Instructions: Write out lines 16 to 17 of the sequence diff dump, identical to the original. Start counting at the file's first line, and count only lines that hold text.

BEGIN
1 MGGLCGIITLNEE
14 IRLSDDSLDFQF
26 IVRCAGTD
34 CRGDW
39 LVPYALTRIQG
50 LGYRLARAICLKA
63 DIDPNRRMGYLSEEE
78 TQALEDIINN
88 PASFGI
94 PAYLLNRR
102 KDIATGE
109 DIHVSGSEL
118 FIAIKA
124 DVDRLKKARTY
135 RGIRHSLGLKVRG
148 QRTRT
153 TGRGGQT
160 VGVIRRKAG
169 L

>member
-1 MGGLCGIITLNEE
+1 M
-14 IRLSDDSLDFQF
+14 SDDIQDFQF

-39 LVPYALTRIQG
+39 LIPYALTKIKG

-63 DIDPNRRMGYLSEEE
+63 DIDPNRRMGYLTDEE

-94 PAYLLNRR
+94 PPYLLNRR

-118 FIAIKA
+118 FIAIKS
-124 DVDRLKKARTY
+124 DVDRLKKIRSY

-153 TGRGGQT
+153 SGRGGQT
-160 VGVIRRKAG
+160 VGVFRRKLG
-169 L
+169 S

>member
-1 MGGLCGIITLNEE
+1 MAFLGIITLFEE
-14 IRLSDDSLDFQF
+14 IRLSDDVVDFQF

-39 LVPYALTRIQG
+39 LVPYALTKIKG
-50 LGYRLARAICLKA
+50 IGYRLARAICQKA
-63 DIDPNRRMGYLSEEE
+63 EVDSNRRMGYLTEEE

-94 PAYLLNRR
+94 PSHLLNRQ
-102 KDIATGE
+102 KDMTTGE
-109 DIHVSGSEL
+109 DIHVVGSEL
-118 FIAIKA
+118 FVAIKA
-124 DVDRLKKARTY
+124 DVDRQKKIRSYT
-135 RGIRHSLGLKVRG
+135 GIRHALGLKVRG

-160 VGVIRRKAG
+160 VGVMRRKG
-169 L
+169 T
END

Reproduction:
148 QRTRT
153 TGRGGQT